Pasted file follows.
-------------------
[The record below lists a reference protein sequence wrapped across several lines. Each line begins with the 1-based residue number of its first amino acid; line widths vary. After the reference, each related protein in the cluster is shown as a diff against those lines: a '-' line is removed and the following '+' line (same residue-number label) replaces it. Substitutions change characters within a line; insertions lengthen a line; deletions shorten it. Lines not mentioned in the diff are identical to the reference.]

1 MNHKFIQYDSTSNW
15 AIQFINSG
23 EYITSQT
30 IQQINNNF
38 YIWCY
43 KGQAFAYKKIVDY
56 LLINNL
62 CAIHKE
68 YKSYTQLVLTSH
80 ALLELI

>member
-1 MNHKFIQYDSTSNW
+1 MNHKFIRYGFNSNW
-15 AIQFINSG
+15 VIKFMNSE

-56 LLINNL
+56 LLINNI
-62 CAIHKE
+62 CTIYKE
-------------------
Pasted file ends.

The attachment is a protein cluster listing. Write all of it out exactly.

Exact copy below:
[The record below lists a reference protein sequence wrapped across several lines. Each line begins with the 1-based residue number of its first amino acid; line widths vary. After the reference, each related protein in the cluster is shown as a diff against those lines: a '-' line is removed and the following '+' line (same residue-number label) replaces it. Substitutions change characters within a line; insertions lengthen a line; deletions shorten it. Lines not mentioned in the diff are identical to the reference.]

1 MNHKFIQYDSTSNW
15 AIQFINSG
23 EYITSQT
30 IQQINNNF
38 YIWCY
43 KGQAFAYKKIVDY
56 LLINNL
62 CAIHKE
68 YKSYTQLVLTSH
80 ALLELI

>member
-1 MNHKFIQYDSTSNW
+1 MNHKFIRYGFNSNW
-15 AIQFINSG
+15 VIKFMNSE

-56 LLINNL
+56 LLINNI
-62 CAIHKE
+62 CTIYKE